The easiest part of this is setting up the web server. You can use anything, Nginx, Apache, etc. All you do is setup the document root to the symbolic links you created.

    Your directory structure should look something like this.

    # ll /home/whmcs
    drwxr-xr-x 21 whmcs whmcs 4096 Jan 21 13:49 master
    lrwxrwxrwx 1 root root 7 Dec 11 11:41 domain1 -> master/
    lrwxrwxrwx 1 root root 7 Dec 11 11:41 domain2 -> master/


    Just to give you an idea, this is what an Nginx configuration could look like.

    server {
    listen 123.456.789.1:443;
    server_name domain1.com;
    root /home/whmcs/domain1.com;
    access_log /var/log/nginx/domain1.com-access.log;
    error_log /var/log/nginx/domain1.com-error.log;
    ...more stuff below...
    }
    server {
    listen 123.456.789.2:443;
    server_name domain2.com;
    root /home/whmcs/domain2.com;
    access_log /var/log/nginx/domain2.com-access.log;
    error_log /var/log/nginx/domain2.com-error.log;
    ...more stuff below...
    }


    Now when you visit domain1.com or domain2.com they will be accessing the same WHMCS installation. You can change the themes and templates as needed through the admin interface.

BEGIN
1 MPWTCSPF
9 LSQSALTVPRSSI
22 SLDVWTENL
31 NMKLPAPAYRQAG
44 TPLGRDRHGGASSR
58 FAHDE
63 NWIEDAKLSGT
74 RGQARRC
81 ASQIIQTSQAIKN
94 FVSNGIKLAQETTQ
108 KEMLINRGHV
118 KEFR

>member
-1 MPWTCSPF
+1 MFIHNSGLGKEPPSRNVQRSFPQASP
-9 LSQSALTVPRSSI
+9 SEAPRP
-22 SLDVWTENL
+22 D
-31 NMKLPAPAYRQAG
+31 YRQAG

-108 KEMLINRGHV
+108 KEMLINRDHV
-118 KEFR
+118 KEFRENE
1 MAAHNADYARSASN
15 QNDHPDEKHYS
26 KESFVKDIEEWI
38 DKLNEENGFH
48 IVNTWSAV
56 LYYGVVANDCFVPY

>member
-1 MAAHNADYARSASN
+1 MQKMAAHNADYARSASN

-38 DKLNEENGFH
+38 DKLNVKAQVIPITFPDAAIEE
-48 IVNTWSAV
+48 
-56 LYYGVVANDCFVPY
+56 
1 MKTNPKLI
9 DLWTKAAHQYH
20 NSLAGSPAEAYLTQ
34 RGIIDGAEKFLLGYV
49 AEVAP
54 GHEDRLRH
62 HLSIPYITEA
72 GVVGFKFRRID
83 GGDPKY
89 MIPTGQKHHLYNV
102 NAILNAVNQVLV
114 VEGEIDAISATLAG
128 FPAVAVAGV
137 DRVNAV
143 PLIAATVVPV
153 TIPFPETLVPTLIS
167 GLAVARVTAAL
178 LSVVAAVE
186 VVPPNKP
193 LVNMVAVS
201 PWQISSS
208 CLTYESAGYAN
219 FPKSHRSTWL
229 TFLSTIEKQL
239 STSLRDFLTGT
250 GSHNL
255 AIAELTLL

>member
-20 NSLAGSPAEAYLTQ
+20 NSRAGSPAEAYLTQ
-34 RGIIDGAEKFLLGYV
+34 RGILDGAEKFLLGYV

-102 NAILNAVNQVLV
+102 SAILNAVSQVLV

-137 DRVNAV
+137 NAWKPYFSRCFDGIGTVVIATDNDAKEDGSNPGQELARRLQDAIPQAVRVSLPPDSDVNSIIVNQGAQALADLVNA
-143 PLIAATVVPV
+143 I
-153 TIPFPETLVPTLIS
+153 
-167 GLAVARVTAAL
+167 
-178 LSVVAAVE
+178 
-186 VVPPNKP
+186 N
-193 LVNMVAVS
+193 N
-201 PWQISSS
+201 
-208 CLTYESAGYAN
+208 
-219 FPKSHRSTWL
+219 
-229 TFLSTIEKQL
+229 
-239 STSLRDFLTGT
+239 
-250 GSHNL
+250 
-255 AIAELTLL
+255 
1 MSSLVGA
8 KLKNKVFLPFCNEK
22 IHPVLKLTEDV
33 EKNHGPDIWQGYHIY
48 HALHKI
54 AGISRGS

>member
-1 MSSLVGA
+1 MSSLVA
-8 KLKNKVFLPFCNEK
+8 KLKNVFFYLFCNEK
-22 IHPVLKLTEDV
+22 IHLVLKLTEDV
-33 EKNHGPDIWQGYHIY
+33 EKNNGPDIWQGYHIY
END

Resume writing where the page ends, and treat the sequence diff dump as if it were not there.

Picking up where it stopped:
For cron job setup, make sure to use WGET with the full domain name so that each configuration is populated correctly.
    Cron example:

    0 8 * * * /usr/bin/wget -O /dev/null https://domain1.com/admin/cron.php >/dev/null 2>&1
    0 9 * * * /usr/bin/wget -O /dev/null https://domain2.com/admin/cron.php >/dev/null 2>&1


    This setup works flawlessly. We’ve had zero problems and have gone through two WHMCS updates already.

    Enjoy!
    Credits : http://frustratedtech.com/post/74747...ltiple-domains
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  2. #2
    Join Date
    Jan 2013
    Posts
    261
    Wow thanks for sharing this, looks interesting to try out as long as it isn't against WHMCS's rules.
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  3. #3
    Agreed, cool, but isn't this against WHMCS policies?
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  4. #4
    Quote Originally Posted by babypurin View Post
    Agreed, cool, but isn't this against WHMCS policies?
    This doesn't look like it would be against policy because you still need to have a license for each domain.

  5. #5
    Good post It would have been better if WHMCS allowed managing multiple companies through single interface and single database.

  6. #6
    Join Date
    Apr 2009
    Location
    OnTheWeb
    Posts
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    Quote Originally Posted by VisionHelpdesk View Post
    Good post It would have been better if WHMCS allowed managing multiple companies through single interface and single database.
    You can if you use the "groups" option in WHMCS to separate clients from domain1 and domain2. When replying to tickets you can also use the {if} tags to determine which email and ticket branding is used based on the group / company the client belongs to.

    Even for the signup process, you can specify the template to be used in the URL and also with a little creativity, automatically add them to the group based on the URL specified
    If you're the smartest person in the room then you're in the wrong room